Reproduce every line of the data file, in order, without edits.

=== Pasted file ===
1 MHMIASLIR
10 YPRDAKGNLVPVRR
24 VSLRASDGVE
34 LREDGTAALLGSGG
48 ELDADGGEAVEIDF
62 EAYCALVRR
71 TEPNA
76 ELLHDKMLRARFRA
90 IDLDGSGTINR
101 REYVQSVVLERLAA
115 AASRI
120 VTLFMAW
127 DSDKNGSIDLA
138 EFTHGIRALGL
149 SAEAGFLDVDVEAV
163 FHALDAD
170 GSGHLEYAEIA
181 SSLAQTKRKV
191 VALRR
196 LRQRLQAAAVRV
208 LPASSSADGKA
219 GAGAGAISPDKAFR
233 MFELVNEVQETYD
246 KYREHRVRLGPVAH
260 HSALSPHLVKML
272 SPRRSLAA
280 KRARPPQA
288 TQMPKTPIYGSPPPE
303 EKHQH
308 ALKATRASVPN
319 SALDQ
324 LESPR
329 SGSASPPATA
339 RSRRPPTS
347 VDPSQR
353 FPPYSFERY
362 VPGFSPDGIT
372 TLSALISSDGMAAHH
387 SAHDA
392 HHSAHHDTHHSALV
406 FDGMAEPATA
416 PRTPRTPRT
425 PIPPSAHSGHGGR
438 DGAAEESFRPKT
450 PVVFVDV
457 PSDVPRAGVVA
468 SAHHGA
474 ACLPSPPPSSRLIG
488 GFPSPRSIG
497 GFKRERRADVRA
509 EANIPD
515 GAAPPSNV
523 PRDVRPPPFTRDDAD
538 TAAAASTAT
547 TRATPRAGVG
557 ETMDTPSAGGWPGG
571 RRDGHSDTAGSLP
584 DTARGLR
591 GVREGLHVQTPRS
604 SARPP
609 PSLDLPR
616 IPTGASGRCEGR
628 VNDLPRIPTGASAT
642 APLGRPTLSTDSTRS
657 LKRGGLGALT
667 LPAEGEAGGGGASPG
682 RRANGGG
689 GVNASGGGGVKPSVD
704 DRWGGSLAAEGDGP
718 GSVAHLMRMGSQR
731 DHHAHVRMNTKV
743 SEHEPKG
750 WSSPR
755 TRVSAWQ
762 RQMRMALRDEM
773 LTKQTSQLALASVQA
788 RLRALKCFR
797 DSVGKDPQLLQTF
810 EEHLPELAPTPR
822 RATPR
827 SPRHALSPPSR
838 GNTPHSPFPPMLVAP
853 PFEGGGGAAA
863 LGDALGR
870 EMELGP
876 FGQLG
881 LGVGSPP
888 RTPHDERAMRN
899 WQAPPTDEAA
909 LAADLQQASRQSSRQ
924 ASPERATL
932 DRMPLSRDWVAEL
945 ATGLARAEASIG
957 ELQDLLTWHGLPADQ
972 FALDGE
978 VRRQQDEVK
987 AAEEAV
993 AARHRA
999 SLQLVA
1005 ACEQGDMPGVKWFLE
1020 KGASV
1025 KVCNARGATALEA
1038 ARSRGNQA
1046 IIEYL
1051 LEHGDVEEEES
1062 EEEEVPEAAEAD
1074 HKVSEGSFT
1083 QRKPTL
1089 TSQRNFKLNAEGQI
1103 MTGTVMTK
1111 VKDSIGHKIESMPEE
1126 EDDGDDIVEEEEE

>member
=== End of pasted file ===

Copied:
1 MHMIASLIR
10 YPRDAKGNLVPVRR
24 VSLRASDGVE
34 LREDGTAALLGSGG
48 ELDADGGEAVEIDF
62 EAYCALVRR
71 TEPNA
76 ELLHDKMLRARFRA
90 IDLDGSGTINR
101 REYVQSVVLERLAA
115 AASRI
120 VTLFMAW
127 DSDKNGSIDLA
138 EFTHGIRALGL
149 SAEAGFLDVDVEAV
163 FHALDAD
170 GSGHLEYAEIA
181 SSLAQTKRKV
191 VALRR
196 LRQRLQAAAVRV
208 LPASSSADGKA
219 GAGAGAISPDKAFR
233 MFELVNEVQETYD
246 KYREHRVRLGPVAH
260 HSALSPHLVKML
272 SPRRSLAA
280 KRARPPQA
288 TQMPKTPIYGSPPPE
303 EKHQH
308 ALKATRASVPN
319 SALDQ
324 LESPR
329 SGSASPPATA
339 RSRRPPTS
347 VDPSQR
353 FPPYSFERY
362 VPGFSPDGIT
372 TLSALISSDGMAAHH
387 SAHDA
392 HHSAHHDTHHSALV
406 FDGMAEPATA
416 PRTPRTPRT
425 PIPPSAHSGHGGR
438 DGAAEESFRPKT
450 PVVFVDV
457 PSDVPRAGVVA
468 SAHHGA
474 ACLPSPPPSSRLIG
488 GFPSPRSIG
497 GFKRERRADVRA
509 EANIPD
515 GAAPPSNV
523 PRDVRPPPFTRDDAD
538 TAAAASTAT
547 TRATPRAGVG
557 ETMDTPSAGGWPGG
571 RRDGHSDTAGSLP
584 DTARGLR
591 GVREGLHVQTPRS
604 SARPP
609 PSLDLPR
616 IPTGASGRCEGR
628 VNDLPRIPTGASAT
642 APLGRPTLSTDSTRS
657 LKRGGLGALT
667 LPAEGEAGGGGASPG
682 RRANGGG
689 GVNASGGGGVKPSVD
704 DRWGGSLAAEGDGP
718 GSVAHLMRMGSQR
731 DHHAHVRMNTKV
743 SEHEPKG
750 WSSPR
755 TRVSAWQ
762 RQMRMALRDEM
773 LTKQTSQLALASVQA
788 RLRALKCFR
797 DSVGKDPQLLQTF
810 EEHLPELAPTPR
822 RATPR
827 SPRHALSPPSR
838 GNTPHSPFPPMLVAP
853 PFEGGGGAAA
863 LGDALGR
870 EMELGP
876 FGQLG
881 LGVGSPP
888 RTPHDERAMRN
899 WQAPPTDEAA
909 LAADLQQASRQSSRQ
924 ASPERATL
932 DRMPLSRDWVAEL
945 ATGLARAEASIG
957 ELQDLLTWHGLPADQ
972 FALDGE
978 VRRQQDEVK
987 AAEEAV
993 AARHRA
999 SLQLVA
1005 ACEQGDMPGVKWFLE
1020 KGASV
1025 KVCNARGATALEA
1038 ARSRGNQA
1046 IIEYL
1051 LEHGDVEEEES
1062 EEEEVPEAAEAD
1074 HKVSEGSFT
1083 QRKPTL
1089 TSQRNFKLNAEGQI
1103 MTGTVMTK
1111 VKDSIGHKIESMPEE
1126 EDDGDDIVEEEEE

>member